One of the best features of the Tavor is its customizability. It is able to accommodate a number of accessories, including an M203 grenade launcher, a variety of barrels, folding bipods, and several sights.
The gun is also noted for its ruggedness and reliability. It is waterproofed so as to pass the so-called “over-the-beach” test and is also suited for close-quarters encounters due to its bullpup design.
It’s also suited for either left- or right-handed users, making it extremely adaptable.
Sa’ar 5 Corvette
While unmanned surface craft suffices for many naval operations, sometimes you need something a little larger – and something with actual personnel onboard. That’s where the Sa’ar 5 Corvette comes in.
The Sa’ar (Hebrew for ‘storm’) 5 is, as mentioned, a corvette – the designation for the smallest kind of ‘true’ warship.
While the Sa’ar technically falls into that category, it was actually the largest naval craft under Israeli command until the inception of the bulkier Sa’ar 6. And in terms of firepower, the Sa’ar is able to rival a frigate.
Unusually among Israeli weapons, the Sa’ar 5 was not designed by an Israeli company. Rather, it was an American shipbuilding firm – Huntington Ingalls Industries – that designed and built the ship based on existing Saudi designs.
ATMOS 2000 Howitzer
The Automated Truck Mounted Howitzer System (ATMOS) 2000 is a self-propelled Howitzer manufactured by the Israeli company Soltam Systems.
It is one of the finest examples of a modern howitzer to be found anywhere in the world – with a rugged design that makes it both mobile and suited for any terrain, a first-rate targeting system, and a rapid deployment window, the ATMOS is the ultimate in long-range artillery support.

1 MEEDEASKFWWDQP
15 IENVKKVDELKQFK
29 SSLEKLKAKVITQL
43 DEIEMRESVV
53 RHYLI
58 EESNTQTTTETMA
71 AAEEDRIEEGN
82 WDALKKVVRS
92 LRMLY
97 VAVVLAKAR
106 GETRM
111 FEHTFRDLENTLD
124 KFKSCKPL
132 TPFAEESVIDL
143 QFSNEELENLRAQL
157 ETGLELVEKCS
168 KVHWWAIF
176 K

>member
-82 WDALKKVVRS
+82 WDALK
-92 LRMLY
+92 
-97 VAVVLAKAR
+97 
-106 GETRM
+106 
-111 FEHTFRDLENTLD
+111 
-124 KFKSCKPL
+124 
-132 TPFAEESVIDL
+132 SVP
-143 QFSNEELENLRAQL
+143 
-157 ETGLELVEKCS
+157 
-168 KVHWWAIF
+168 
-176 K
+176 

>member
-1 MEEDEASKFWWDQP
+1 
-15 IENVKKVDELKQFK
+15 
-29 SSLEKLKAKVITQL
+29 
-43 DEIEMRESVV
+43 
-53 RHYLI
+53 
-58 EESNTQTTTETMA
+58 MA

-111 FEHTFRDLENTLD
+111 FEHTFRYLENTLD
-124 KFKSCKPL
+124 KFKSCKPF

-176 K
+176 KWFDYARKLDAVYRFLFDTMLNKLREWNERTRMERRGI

The ATMOS only needs a crew of four to operate, and it is able to carry more than 120 warheads, making it perfect for protracted engagements.
It also offers greater mobility than howitzers with tracks (rather than wheels), as it does not need to be transported using heavy equipment vehicles (HEVs).
Merkava Battle Tank
The Abrams, T-51s, and Panzers of the world are well-known to even casual tank enthusiasts, but chances are that you’ve never heard of the Merkava – Israel’s own main battle tank.
The Merkava is noted for its powerful anti-tank capabilities – something lacking in even the best of its Western counterparts – and its exceptional mobility for a heavy vehicle like a tank.
The Merkava also features potent countermeasures in the form of the ‘Trophy’ active defense system, wherein an intricate web of radar sensors and micro-projectile dispensers work together to shoot down any incoming projectiles before they so much as touch the tank.
It’s also said to be exceptionally well-suited for urban conflicts, with a complement of 12 smoke grenades to create cover on demand and no less than three machine guns for close-quarters battles.
But despite its prowess for urban combat, it has faced a firestorm during the recent assult into Gaza City where the steel behemonths have made easy targets for Hamas guerillas appearing from underground tunnel networks, as can be seen in the combat footage below:
The List of Israeli Army Weapons is Expected to Grow
We’ve barely scratched the surface of the potent weapons either developed by – or for – the IDF over the past few decades, and we could easily add another ten entries to this article without breaking a sweat.
Did we miss any weapons that you consider some of Israel’s most iconic? Let us know, and we’ll be sure to include them in the next entry!